The Policy and Training Bureau ensures that all police department operations meet or exceed federal standards. So far, I have helped the bureau prepare for upcoming officer training sessions, and participated in policy meetings to assess the way patrol officers record their daily activities. However, most interestingly, I have organized and reviewed the material that new officers must learn before they join the force. This content is equal parts technical and interpersonal: officers learn about specific offenses, penalties, and policies, but also study social psychology, community relations, leadership, and communication. This duality is reflected throughout the police department. Personnel at every level take continuing education courses in cultural sensitivity, just as they take courses in radar use or biohazard containment. There is even an entire unit of would-be patrol officers dedicated to public relations. These officers attend fairs and other public functions, and organize casual meet-and-greets with civilians. They dedicate their time to building trust and rapport between the police and the public. By engaging and fostering relationships with civilians, the police department works to eliminate crime in a preventive and minimally forceful way.
    Tension between the West Orange Police Department and West Orange residents is minimal. This is not achieved or maintained with brute force. Every member of the police force, from the officers on patrol to the civilians in Records, works carefully, diligently, and sensitively to complete each task. I have learned that effective policing is psychological: it is defined by strategic thinking, meticulous organization, and close, cooperative relationships. 
  • March 13 - Jake Helfand, Windmill Health Products

    For my internship I am working at a nutritional supplement company called Windmill Health Products. We are a subdivision of Vitaquest, one of the country’s largest manufacturers of supplements (over 500 million doses of supplements per month). My internship has been great so far. I get to work directly with the Vice President and Head of Marketing.
    My main priority while working at Windmill is to help the company with anything it needs. However this internship also allows me the opportunity to be better versed in an area of life that I am very interested in. A large portion of the work I do is research. My first week consisted of me researching the benefits of a specific health diet. I then got to write an article providing a general idea of what it is and why you should eat such a diet. Since nutrition is a big part of my life, being able to research things in-depth not only helps Windmill provide its customers with good information, it allows me to learn more about the human body and what I need to do to be healthy.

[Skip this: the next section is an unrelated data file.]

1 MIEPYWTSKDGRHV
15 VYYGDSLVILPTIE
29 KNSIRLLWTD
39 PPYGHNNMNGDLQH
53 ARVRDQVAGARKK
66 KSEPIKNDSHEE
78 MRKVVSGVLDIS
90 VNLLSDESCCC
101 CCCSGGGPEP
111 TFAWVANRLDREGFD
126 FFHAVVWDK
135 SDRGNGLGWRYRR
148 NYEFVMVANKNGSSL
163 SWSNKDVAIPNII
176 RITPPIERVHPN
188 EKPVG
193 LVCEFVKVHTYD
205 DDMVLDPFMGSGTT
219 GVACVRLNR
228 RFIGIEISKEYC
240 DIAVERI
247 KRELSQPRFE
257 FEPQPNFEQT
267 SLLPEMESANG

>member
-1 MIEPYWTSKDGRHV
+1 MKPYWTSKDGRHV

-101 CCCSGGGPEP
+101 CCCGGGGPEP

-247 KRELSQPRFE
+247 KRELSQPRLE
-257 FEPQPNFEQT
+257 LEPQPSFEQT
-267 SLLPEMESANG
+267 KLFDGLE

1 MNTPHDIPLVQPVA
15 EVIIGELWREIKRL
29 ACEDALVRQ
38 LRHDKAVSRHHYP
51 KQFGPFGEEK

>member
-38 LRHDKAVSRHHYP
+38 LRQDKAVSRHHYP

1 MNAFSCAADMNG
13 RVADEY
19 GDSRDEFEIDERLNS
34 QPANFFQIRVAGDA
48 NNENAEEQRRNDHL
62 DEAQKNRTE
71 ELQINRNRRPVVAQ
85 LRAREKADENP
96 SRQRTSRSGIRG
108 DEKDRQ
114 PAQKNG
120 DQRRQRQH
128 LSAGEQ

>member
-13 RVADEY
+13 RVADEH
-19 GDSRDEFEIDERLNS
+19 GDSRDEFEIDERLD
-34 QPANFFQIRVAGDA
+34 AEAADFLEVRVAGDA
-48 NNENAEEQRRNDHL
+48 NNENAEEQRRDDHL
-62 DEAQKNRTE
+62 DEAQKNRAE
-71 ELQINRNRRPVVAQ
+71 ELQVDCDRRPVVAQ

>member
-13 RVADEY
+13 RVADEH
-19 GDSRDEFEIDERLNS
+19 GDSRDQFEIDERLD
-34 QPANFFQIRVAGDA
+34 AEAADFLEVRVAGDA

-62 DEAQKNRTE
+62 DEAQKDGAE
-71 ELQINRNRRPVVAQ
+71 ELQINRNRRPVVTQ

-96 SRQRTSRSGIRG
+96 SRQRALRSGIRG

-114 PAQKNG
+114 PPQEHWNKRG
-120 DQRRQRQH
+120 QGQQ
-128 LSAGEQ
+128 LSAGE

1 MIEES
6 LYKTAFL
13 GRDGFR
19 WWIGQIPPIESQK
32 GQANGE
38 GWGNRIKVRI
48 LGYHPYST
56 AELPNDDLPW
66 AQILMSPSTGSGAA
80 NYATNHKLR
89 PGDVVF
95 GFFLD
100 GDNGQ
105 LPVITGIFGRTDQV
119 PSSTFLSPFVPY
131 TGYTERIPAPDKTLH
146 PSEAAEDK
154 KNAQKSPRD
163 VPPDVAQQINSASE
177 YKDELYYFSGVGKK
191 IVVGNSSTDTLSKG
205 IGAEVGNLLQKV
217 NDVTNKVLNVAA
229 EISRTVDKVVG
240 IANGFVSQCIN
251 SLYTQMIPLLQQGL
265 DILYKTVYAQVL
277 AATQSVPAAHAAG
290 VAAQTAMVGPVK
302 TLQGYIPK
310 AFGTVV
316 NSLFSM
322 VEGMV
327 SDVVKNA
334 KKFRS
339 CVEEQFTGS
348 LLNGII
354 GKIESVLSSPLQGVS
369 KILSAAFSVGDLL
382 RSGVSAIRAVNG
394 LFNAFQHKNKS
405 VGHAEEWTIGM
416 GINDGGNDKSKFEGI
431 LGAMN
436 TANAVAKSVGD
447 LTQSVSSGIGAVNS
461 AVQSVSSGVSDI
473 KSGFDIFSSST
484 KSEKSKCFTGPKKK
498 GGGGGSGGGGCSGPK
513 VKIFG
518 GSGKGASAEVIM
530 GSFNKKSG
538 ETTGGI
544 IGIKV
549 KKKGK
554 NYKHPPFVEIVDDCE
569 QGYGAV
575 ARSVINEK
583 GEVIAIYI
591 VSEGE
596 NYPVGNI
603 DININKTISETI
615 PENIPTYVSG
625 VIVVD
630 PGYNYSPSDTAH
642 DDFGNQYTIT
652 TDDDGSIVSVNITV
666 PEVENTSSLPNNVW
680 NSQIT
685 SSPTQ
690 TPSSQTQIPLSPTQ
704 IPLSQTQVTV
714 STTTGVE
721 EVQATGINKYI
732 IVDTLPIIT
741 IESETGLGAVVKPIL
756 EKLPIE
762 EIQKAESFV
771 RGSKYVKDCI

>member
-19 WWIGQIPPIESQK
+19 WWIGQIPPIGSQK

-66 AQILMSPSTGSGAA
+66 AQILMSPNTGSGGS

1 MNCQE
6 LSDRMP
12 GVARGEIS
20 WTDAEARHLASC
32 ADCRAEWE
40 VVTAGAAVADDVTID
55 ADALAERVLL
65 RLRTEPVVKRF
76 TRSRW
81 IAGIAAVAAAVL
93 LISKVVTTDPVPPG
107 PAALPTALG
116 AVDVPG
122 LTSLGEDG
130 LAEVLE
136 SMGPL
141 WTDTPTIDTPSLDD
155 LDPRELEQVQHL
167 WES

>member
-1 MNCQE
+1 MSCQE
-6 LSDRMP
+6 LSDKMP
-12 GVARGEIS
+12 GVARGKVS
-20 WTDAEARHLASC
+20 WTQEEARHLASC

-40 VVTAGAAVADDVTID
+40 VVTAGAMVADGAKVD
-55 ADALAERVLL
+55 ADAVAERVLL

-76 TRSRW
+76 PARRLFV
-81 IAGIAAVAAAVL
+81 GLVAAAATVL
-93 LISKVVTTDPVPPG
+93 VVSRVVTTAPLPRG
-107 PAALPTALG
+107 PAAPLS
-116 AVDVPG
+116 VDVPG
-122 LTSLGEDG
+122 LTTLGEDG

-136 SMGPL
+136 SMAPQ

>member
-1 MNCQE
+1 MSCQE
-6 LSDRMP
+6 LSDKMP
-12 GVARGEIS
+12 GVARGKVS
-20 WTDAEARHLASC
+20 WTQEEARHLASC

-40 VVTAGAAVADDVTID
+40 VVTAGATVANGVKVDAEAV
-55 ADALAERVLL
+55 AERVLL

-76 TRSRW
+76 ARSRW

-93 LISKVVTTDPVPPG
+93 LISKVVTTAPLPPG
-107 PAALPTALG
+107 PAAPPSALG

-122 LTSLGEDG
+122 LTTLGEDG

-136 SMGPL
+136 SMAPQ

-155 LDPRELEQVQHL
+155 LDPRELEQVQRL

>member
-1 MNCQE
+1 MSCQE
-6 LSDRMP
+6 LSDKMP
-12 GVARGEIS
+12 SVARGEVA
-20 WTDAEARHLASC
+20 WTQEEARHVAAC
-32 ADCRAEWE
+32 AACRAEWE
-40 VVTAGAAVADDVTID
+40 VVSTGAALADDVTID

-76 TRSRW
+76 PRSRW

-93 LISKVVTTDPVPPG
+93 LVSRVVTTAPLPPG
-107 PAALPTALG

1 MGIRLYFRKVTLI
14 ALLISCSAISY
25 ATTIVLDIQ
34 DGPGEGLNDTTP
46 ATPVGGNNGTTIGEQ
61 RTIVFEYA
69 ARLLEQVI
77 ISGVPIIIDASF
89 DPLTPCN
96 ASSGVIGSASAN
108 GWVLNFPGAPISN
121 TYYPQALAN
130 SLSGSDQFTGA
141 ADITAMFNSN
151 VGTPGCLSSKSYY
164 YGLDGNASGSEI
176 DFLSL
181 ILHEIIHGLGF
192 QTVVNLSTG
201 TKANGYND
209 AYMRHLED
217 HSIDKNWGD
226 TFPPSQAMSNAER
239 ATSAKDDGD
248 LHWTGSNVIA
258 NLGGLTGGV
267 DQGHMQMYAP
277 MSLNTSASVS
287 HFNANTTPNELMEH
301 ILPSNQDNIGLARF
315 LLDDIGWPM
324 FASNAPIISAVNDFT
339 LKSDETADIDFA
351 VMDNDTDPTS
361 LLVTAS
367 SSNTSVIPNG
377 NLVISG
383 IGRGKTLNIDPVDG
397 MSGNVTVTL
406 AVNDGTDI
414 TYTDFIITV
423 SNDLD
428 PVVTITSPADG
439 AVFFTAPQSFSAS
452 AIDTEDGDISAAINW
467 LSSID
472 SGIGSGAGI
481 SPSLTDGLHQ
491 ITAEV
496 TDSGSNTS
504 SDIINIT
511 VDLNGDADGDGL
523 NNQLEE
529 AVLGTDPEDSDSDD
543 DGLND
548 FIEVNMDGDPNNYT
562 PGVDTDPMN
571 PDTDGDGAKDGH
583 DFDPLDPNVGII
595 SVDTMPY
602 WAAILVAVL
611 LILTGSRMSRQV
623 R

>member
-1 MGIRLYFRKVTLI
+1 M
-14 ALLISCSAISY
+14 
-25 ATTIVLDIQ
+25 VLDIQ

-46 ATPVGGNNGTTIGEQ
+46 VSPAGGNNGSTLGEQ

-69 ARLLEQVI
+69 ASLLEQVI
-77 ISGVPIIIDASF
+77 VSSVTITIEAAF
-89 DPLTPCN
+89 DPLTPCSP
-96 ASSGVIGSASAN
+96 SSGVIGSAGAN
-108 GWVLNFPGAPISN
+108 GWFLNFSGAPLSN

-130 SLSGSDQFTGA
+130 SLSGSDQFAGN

Last week, Windmill took place in one of the largest nutritional supplement expos in the country. Unfortunately it was in California so I did not get to attend, but I did get to help work on things for the expo. I got to write and make up Deal Sheets for our product ideas. The expo is designed so that companies that are producing new products get to promote them before they are actually fully developed. A Deal Sheet is a document describing the product with a 3D rendering of the product on the front page and a page of beneficial information on the back promoting the product. I got to write and develop 10 Deal Sheets for new products that were used to promote our new brands at the expo.
    This is not a typical internship. I don't just make copies and get coffee; I get to help with marketing and producing new and developing products. I get to find nutritional benefits and then write up an article and claims to then put on products that you find at your drugstore. I write up articles and sales sheets for our domestic and international customers (including large companies like Walmart and Vitamin Shoppe) on products they are looking to buy and sell.
    Since I will be majoring in business over the next few years, I think working here at Windmill is giving me a fantastic opportunity to work in a business environment while also learning and helping to provide information on a topic (nutrition) that I already love to learn about. I am learning a lot and get to help teach people about the benefits of nutrition and trying to be healthy. I can't imagine a more perfect internship for me to participate in and am very excited for the next few months.
  • March 6 - Matthew Leeds, Crum and Forster Property and Casualty Insurance Company

    Shalom Golda Och Academy Community!
    My name is Matthew Leeds. I am a participant in the Golda Och Academy Senior Internship Program. I was fortunate enough to secure an internship at the headquarters of Crum and Forster Property and Casualty Insurance Company in the Information Technology Division. So far, my internship has been amazing.